Renewal of Ordination Vows: February 24, 2015
at the Chapel at Bishop Gadsden
Bishop Buchanan's Sermon
Beloved colleagues in the proclamation of the Gospel, preaching to you is a privilege and brings a degree of joy, but a roomful of preachers intimidates me. Even so, my ambition is to speak a simple and brief word to you in the name of God—Father, Son and Holy Spirit.
You, of all people, will remember that last Wednesday was Ash Wednesday, and the Gospel reading appointed for that fast and first day of Lent was from Matthew’s Gospel, Chapter 6, Verses 1-6, omitting verses 7-15, and ending with verses 16-21. The omitted verses are those appointed for this particular day of Lent. It is also the passage from which we get Matthew’s seven-petition Lord’s Prayer that is inserted into most of the liturgies of the Church and found ubiquitously in The Book of Common Prayer. Taken as a whole, the first 21 verses of Chapter 6 are a teaching by Jesus on personal piety. “Beware,” Jesus says, “Of practicing your piety before men.” He then considers four subjects: Almsgiving, Prayer, Forgiveness and Fasting.
Today the teaching is about the spiritual discipline of prayer, and about it Jesus makes only two points. Back on Ash Wednesday, Jesus reminded his listeners that some people love to stand in the synagogues and on the streets corners to pray; so that they may be seen by others persons. Anytime you hear or read in the Bible those two words – so that – listen-up and pay attention for something very important is about to be said. In Jesus' day, praying in a way that draws attention to the one who prays was obviously common practice. Perhaps it is the same for some in our own day, and Jesus is anxious that we not make a show of our prayer.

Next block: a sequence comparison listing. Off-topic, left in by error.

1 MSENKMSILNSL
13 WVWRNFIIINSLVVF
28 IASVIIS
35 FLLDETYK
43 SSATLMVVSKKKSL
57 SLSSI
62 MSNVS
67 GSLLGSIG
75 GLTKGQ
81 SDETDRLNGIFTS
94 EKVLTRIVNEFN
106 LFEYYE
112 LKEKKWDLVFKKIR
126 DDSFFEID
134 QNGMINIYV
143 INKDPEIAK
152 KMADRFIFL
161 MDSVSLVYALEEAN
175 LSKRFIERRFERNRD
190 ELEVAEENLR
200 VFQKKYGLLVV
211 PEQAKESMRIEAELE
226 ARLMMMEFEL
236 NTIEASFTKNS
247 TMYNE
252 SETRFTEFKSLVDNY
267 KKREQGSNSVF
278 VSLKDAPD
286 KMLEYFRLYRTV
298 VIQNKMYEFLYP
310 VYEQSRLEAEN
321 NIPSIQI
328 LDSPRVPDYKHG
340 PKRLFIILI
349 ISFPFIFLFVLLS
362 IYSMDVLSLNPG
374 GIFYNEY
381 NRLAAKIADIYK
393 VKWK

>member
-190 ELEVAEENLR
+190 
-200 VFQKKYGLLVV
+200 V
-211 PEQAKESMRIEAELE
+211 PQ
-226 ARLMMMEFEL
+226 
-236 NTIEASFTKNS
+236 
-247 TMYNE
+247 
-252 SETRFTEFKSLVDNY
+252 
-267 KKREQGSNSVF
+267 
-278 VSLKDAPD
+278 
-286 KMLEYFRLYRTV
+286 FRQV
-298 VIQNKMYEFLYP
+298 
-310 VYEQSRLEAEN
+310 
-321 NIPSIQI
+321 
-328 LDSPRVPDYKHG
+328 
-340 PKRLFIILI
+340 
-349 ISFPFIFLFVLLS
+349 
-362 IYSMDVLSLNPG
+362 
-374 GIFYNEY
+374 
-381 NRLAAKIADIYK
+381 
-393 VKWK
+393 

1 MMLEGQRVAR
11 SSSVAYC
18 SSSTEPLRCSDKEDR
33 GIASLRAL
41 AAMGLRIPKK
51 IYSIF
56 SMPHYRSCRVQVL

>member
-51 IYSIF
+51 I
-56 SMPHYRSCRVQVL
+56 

My grandmother resided in the mountains of North Carolina. She was a very simple woman – simple – in the way she cared for her family, treated her neighbors, lived her life, practiced her faith, and said her prayers. It was not uncommon to arrive at her home and find her exiting from a closet in the front guest bedroom. When someone would ask her what she was doing she would pass it off by saying, “Oh, I was just a doing.” Actually, she was taking literally and putting into practice the command of Jesus to offer to God her prayers in a closet – in private. I do not believe that Jesus’ injunction was in any way a discouragement against public worship or even all public prayer, but a reminder that prayer must be genuine and from the heart, and not a public show. His aim was to have us rise above common practice and pray knowing that God hears all prayer pouring out of the deep recesses of the heart and soul.